First of all, if you have two parents working from home at the same time (bonus!), you are more likely to be successful in your work goals if you coordinate responsibilities. Take turns in teaching and learning times with the kids. Figure out which subjects you each thrive in and divide them up. When one parent is with the kids, the other parent gets uninterrupted work time. If you plan well, even the parent working with the kids can sneak in some work while the children are focused on a task.

Secondly, plan your childrens’ schedule first, then sort out where you can fit your work priorities in that framework and what work tasks are best to do when. If you try to work your kids’ schedule around your work priorities, you are going to feel frustrated and agitated by your kids’ need for attention and end up spinning your wheels. On the other hand, if they are content and engaged in their work, you can manage your own time accordingly. For example, if my son is working on an art project, I know that I need to keep my attention on him, lest paint get all over my whole house, but I can probably be checking and responding to email during that time. I save my focused projects for when he’s engaged in play (i.e. play dough works miracles!) or napping. 

Finally, if there’s absolutely no way around needing some focused work time (i.e. you have a scheduled phone or video conference), don’t feel bad about a little extra TV time in the middle of the day. Find something that everyone agrees on and that, if possible, would be intellectually challenging for the kids. Afterwards, have a conversation with them about a moral or ethical conflict between characters or the good or poor choices a character made. I’ve been known to do this after my 3-year-old has watched the movie Cars for the thousandth time (Wow, Lightning McQueen was truly a selfish jerk until he met the folks in Radiator Springs!). 

3. Involve the whole family in the process.

I already mentioned having mom and dad trade teaching time if possible. If you have children of multiple ages, you can also involve the older children in helping to teach the younger children. Not only does it give you some extra space, but it’s actually really beneficial to the kids. The older kids get to reinforce and feel confident in what they already know. The younger kids learn to trust their older siblings and establish a positive bond in their relationship with them.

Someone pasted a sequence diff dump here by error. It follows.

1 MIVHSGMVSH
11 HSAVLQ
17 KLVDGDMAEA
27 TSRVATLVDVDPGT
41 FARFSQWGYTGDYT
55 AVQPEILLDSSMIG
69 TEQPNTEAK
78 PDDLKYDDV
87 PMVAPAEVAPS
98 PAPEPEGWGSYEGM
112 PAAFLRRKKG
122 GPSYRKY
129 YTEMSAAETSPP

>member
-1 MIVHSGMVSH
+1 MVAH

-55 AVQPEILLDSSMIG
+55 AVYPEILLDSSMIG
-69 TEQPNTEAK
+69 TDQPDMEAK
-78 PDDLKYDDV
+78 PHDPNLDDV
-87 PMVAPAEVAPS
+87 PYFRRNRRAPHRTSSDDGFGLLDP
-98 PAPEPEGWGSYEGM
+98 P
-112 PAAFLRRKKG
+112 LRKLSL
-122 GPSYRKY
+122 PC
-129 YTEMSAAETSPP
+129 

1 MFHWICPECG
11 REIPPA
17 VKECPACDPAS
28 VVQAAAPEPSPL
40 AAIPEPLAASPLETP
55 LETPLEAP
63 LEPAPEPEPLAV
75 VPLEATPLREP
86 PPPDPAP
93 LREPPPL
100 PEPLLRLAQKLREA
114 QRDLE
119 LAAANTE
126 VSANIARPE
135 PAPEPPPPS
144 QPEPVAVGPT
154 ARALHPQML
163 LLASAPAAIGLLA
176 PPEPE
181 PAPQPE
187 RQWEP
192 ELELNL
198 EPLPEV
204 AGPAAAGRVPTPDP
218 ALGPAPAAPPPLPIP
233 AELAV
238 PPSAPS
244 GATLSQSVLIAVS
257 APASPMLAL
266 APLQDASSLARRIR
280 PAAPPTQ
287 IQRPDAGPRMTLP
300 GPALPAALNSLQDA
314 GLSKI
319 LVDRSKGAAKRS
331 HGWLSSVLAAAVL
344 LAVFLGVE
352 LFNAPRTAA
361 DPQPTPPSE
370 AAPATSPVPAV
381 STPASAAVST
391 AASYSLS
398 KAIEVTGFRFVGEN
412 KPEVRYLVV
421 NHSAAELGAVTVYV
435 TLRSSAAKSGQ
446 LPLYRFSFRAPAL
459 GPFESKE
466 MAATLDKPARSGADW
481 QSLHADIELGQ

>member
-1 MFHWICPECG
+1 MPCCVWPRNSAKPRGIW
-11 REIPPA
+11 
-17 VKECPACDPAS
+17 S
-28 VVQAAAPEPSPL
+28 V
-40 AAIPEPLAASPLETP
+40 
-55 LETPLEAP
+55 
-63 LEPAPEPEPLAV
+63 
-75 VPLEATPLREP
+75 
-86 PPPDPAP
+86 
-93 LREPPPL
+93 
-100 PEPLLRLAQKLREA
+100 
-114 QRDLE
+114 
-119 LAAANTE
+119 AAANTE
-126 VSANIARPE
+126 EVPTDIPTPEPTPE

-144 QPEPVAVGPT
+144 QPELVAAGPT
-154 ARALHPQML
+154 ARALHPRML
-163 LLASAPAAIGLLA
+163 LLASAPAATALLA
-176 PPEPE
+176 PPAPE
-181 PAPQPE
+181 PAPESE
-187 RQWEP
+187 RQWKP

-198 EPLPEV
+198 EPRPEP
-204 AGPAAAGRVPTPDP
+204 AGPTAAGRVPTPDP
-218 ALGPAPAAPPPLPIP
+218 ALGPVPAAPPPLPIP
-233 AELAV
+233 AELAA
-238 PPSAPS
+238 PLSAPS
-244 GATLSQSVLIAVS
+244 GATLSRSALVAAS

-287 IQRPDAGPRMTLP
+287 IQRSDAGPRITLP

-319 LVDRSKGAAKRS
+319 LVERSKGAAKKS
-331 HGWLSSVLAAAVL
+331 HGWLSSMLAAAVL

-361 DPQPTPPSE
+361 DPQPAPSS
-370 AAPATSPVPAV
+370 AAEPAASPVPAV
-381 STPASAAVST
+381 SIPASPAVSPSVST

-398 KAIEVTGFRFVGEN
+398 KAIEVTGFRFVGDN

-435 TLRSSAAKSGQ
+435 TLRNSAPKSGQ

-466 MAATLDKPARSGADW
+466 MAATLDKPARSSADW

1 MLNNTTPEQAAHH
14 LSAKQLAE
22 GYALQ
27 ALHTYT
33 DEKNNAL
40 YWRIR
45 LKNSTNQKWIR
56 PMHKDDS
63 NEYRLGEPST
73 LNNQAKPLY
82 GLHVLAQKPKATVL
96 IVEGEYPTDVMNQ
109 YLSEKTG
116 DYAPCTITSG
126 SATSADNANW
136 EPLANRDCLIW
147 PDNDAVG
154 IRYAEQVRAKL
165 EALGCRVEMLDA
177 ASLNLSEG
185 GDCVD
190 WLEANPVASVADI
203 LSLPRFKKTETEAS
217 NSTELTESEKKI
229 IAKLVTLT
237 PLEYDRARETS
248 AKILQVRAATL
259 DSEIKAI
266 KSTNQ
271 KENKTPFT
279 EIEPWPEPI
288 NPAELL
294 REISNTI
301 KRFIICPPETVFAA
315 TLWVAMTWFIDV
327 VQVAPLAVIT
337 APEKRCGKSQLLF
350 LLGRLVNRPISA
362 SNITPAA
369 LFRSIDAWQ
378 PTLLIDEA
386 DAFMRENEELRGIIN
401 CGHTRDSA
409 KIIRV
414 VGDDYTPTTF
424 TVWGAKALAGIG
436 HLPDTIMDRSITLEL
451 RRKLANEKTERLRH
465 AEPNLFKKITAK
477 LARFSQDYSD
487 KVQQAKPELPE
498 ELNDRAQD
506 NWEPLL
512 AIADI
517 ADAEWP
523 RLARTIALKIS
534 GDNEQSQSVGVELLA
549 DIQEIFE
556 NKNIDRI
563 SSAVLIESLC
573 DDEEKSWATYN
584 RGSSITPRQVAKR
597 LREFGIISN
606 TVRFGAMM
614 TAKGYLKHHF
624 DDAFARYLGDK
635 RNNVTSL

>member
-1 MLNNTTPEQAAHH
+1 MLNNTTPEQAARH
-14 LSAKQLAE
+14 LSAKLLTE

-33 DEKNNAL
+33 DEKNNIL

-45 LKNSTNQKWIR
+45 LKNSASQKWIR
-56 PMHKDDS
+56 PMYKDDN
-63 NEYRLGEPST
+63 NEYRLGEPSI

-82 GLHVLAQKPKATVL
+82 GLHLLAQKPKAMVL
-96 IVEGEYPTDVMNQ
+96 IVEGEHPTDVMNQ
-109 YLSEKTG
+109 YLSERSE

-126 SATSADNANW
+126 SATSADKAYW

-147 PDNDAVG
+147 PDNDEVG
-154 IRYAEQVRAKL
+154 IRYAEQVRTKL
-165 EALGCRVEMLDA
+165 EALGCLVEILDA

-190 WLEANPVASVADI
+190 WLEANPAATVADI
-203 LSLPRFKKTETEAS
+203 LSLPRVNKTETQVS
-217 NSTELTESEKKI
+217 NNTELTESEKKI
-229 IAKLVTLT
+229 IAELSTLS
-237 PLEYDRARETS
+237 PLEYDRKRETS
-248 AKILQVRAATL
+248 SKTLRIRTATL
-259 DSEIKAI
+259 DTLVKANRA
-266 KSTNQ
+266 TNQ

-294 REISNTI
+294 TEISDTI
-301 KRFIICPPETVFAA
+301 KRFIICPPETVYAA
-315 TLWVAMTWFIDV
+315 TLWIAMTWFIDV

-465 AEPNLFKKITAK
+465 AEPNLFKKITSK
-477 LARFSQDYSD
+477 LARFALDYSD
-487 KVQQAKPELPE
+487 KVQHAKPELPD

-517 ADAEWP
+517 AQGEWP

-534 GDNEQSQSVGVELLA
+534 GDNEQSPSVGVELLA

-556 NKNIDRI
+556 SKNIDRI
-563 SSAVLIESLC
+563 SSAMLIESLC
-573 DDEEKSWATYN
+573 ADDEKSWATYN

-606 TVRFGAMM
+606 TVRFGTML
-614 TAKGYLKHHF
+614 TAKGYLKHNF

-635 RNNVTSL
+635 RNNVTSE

Make this uncharted adventure a group process – for older kids, have them share what their daily schedule is like and work together as a family to develop your “new for now” routine.  For younger kids, get to know what their favorite part of their school day is and prioritize that in your schedule. 

Take time to find out what your children want to learn about. Find times where you can all work and learn together about a subject that interests one of the kids and continue to take turns. You can also look at what they’ve been learning at school and make it a group project for the whole family. Get creative and make it enjoyable for everyone.

4. Use the resources you have around you. 

If you don’t have a set curriculum, work sent home by your child’s teacher, or your child is bored and/or getting done with their work too quickly, you might need to come up with some additional material. Or, if they are being overly challenged and getting stuck, they may need some assistance. With younger preschool or kindergarten age children, you may not have much teaching content to go off of. Parents, I’m here to encourage you that you are not in this alone

I know that many teachers are concerned about kids around the country who are not going to be able to keep up with learning and want to help. Reach out to friends and family to see if they know anyone who is certified in your child’s learning level who might be able to tutor them virtually. Reach out to your child’s school to find out what resources they have available to families. Even my son’s preschool is providing resources and help to keep their kids learning, growing, and connected with their friends from school.